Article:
I just read a book called “The Rise of Superman: Decoding the Science of Ultimate Human Performance” that I’d like to quickly review or, at the very least, introduce the #1 thing I learned from that book.
Steve Kotler studied extreme sports athletes for a decade to understand how to reach flow, an optimal state of consciousness that allows humans to perform at their best and often break through limitations.
The challenge? It’s unpredictable and difficult to attain.
As a creative entrepreneur, I’ve designed my life to support my creative flow. I’m blessed to spend about half a day each day in a flow state and that’s allowed me to produce at a quality and quantity that often amazes my students, clients and customers.
They often ask me, “Marisa, what’s your secret.”
While I’ve always believed that human potential is infinite, I’ve never been able to explain exactly how… up until now.
Steven Kotler’s book gave me the missing key.
In the Rise of Superman, he mentions something called the Challenge-Skill Ratio. I believe this is the real secret to unlocking your potential.
We’re at our best as humans, we’re in the flow, we’re feeling drawn forward when our challenge level is 4% higher than our skill level. Now 4% doesn’t sound like a lot, but can you imagine if — every single day — you were bringing your level of challenge 4% higher than your level of skill. Then you rose to the challenge every single day.
Then the next day you rose the bar 4% more.
And the next day you rose the bar 4% more.
And onwards and upwards.
That’s how you start to do things that other people see as impossible. It doesn’t start out with the impossible. It starts out with just a 4% gap between where you are — your current level of skill and what you feel comfortable and confident doing — and where you want to go.
What happens when people start to be over their head is when their level of skill is here and then they try a challenge that’s way up here.
But all you can do is incrementally 4% by 4% by 4% by 4%, day after day after day increase the level of challenge on yourself beyond what you feel capable of doing, accomplishing and achieving.
When you do that day after day, what you’re capable of is truly truly extraordinary.
But here’s the thing that I learned: the body actually deconditions itself every five days. Meaning if you’re working out consecutively every other day, you can get into really really good shape. But if you wait five days between workouts, your body kind of loses all of that momentum and energy that it gained.
What I realized is that I’ve struggled to really maintain an exercise routine for the vast majority of my life, because I love books and I love learning, I love writing and I love creating, and that that really has all of my attention.
Exercise and things — I like to do it — but it usually isn’t at the top of my list. So I have to schedule it if I’m going to do it. I’ve got to have a personal trainer come and work me out. And when she told me that the body deconditioned itself after just five days, I was amazed because it made so much sense.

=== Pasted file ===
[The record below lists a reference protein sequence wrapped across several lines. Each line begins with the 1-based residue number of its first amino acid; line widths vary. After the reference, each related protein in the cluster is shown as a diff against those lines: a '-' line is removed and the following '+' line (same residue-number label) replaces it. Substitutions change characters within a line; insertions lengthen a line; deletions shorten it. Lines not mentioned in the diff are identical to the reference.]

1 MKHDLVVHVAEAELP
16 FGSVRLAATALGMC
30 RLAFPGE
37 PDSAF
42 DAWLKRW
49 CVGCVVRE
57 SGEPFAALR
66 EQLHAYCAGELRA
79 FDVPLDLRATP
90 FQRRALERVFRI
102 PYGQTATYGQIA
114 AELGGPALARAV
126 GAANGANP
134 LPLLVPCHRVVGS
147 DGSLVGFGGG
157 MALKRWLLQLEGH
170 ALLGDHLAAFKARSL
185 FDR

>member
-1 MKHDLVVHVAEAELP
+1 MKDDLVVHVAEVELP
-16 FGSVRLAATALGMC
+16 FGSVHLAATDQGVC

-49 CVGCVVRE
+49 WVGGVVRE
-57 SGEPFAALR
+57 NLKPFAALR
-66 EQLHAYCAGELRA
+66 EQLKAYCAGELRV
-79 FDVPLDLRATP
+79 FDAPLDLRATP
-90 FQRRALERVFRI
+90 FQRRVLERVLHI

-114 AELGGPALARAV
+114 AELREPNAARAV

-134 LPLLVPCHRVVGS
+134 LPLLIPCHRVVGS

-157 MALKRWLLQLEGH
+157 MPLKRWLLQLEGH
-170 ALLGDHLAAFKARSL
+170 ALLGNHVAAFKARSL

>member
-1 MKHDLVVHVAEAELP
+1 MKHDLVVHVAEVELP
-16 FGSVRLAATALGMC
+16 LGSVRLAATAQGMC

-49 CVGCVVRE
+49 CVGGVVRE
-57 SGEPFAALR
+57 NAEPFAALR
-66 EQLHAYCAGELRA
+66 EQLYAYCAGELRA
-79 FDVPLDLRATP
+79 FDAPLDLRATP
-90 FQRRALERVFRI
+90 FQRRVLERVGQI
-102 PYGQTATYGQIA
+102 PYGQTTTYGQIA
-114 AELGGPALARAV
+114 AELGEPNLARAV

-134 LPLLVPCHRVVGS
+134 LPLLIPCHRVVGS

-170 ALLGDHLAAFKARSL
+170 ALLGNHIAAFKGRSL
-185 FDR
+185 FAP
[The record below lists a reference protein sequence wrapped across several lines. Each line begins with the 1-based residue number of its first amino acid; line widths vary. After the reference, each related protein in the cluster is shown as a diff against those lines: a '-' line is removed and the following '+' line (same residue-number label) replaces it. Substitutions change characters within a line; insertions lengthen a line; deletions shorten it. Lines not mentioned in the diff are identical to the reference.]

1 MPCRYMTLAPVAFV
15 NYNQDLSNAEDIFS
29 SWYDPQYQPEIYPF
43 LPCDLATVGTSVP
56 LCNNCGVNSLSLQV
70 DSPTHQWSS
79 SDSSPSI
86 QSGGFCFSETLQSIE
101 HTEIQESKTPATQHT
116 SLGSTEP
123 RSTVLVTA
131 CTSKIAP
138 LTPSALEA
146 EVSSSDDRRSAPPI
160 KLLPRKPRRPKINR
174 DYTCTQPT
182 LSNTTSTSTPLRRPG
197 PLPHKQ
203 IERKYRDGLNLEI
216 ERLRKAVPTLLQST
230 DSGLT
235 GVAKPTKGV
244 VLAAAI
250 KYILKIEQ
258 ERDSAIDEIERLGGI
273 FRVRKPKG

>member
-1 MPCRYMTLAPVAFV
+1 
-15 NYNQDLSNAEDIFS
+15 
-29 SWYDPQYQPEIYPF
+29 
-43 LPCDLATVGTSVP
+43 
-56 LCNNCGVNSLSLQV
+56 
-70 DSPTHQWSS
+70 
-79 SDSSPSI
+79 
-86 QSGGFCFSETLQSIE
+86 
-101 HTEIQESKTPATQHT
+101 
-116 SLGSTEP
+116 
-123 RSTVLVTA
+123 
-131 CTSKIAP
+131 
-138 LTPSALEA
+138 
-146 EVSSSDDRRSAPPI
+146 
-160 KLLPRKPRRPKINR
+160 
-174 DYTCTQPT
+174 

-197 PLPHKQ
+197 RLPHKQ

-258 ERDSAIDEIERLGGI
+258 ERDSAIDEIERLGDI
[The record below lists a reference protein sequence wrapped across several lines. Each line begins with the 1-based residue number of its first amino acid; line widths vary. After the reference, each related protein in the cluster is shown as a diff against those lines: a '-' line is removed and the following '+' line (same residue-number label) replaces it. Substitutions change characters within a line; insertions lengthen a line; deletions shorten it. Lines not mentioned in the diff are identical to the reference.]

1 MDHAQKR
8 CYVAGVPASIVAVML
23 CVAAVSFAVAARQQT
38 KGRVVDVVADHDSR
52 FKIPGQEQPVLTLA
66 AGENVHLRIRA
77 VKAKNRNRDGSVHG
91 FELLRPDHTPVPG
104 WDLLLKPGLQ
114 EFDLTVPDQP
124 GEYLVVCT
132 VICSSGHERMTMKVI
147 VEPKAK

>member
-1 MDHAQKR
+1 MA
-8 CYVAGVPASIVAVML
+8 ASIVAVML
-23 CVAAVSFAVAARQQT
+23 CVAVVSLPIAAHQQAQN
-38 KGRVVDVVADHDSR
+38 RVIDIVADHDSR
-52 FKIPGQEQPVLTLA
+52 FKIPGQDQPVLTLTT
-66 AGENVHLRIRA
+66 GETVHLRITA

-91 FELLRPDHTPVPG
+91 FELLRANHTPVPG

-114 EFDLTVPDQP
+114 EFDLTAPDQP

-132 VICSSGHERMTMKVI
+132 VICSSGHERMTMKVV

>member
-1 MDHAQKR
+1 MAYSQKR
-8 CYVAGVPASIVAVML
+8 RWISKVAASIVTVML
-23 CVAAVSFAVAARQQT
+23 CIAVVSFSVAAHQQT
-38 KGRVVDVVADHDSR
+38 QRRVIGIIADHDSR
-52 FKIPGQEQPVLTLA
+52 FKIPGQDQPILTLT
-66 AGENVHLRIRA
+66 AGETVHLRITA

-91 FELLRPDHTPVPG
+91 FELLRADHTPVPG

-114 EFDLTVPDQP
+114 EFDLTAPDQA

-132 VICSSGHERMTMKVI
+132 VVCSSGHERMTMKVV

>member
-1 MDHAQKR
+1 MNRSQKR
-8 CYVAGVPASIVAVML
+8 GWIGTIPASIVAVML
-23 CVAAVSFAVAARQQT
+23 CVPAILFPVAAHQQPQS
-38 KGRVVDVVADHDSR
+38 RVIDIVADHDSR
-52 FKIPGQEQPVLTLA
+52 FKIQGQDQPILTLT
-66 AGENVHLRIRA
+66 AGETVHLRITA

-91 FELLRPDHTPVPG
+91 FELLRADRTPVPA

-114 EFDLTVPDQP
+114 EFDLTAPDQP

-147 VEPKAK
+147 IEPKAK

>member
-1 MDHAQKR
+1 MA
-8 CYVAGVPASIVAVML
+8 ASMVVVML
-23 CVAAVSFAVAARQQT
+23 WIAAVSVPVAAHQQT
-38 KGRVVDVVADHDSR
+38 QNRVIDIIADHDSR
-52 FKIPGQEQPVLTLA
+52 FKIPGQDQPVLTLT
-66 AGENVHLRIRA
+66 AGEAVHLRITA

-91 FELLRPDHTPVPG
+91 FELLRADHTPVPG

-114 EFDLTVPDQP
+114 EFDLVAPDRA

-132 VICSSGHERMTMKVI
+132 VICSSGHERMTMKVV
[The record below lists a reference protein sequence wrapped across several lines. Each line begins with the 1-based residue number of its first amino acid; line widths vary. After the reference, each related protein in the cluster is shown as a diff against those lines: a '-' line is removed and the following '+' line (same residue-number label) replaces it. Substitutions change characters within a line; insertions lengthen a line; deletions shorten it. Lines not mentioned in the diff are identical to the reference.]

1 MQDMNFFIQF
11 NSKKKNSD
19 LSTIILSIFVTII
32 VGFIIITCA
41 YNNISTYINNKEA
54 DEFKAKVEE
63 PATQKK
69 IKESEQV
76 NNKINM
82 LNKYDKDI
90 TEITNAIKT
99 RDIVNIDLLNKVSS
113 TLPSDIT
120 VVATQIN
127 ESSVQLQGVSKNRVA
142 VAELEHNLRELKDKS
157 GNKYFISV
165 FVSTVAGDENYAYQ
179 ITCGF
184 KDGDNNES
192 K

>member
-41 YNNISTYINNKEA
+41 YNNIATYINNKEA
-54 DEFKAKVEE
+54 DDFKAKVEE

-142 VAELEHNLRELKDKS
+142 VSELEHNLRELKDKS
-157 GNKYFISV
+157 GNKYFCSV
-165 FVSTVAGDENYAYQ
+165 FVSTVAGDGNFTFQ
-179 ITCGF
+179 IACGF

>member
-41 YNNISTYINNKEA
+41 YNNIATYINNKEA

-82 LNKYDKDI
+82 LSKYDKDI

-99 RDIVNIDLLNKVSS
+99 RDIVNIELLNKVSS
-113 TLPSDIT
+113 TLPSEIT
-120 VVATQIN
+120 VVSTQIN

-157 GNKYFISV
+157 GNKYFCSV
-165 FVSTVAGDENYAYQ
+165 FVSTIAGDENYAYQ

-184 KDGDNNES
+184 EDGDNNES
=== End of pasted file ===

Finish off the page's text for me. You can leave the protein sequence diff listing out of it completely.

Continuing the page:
The reason why I always struggled to develop an exercise routine wasn’t because I’m not capable of exercising. It wasn’t because I didn’t have the desire — because I did. It was simply because I was letting my body decondition between workouts, so every workout felt so hard and it never felt like I was getting anywhere.
I think it’s the same thing when it comes to increasing your level of skill around something — anything. Whether it be writing, whether it be marketing, whatever it happens to be — speaking.
If you allow yourself to decondition — to go too long between the time that you do it and the time that you do it next — you never have that skill gain that you can see when day-after-day you meet that challenge 4% higher than your level of skill. Then you do it again the next day and the next day and the next day, and you don’t allow yourself to decondition. You don’t allow yourself to backpedal.
So what I’ve found is that the times when I am the most creative, are the times when I’m creating every single day. When I’m writing every single day for three or four hours a day, I’m producing the best work of my life.
Now if you look at just about every artist or every musician — whether it be The Beatles — their best albums came out of the time when they were producing like three albums every single year.
You think well maybe if they’re pouring their heart and soul into every album and doing one album every two years or three years it’s going to be the best work of their life. But that’s not the way that creativity and human potential words.
Human Potential works when every single day, you’re rising up and creating something new — that’s when you start to increase the level of skill that you have almost exponentially. By day after day showing up. Don’t allow yourself to decondition, but keep showing up to the challenge and allow yourself to step one step forward and then another step forward and then another step forward.
And that, my friend, is how you do the impossible.
So today I’m embarrassed to admit that my 4% challenge above my level of skill was simply getting up on the bar and these guys 4% challenge above their level of skill is a lot higher than mine.
But that’s how it works. That’s how you just get up on the bar — that’s not enough. Getting up and getting down was enough for me today. And then maybe a few months from now, maybe that’ll be me. Maybe it’s year from now — I don’t know. But that’s how you become extraordinary.
Try to do something just 4% impossible today. Then 4% impossible tomorrow. And then you, my friend, will become superhuman.
Go out there and Live Your Message.